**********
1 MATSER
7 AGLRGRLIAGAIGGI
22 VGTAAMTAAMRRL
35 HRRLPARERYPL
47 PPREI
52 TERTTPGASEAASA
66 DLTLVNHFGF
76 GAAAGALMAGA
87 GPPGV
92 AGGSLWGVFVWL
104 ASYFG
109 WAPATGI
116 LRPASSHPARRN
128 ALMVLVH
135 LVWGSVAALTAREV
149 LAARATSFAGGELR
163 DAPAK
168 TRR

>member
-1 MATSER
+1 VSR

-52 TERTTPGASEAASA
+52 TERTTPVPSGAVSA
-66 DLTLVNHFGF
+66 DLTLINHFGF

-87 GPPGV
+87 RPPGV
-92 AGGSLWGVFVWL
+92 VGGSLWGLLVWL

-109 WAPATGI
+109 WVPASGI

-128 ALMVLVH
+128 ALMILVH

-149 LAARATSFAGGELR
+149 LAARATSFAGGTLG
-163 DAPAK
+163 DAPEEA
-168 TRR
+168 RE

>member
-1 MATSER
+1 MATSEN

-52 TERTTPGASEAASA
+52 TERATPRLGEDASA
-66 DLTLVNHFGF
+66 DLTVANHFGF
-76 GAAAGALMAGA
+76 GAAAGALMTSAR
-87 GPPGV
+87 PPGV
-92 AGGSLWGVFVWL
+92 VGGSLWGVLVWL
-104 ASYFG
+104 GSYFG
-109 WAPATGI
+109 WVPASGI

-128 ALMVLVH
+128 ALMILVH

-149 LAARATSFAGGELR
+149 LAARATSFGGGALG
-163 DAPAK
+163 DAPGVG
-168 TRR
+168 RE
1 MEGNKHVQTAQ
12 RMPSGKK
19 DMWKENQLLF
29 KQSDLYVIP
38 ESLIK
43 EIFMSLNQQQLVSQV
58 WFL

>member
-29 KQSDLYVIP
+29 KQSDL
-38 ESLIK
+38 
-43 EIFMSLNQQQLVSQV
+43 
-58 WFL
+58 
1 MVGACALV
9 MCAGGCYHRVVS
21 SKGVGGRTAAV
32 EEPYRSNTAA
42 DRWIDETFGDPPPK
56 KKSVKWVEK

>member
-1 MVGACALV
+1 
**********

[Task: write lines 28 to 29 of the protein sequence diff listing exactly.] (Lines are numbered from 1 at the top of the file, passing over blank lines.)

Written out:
-92 AGGSLWGVFVWL
+92 VGGSLWGLLVWL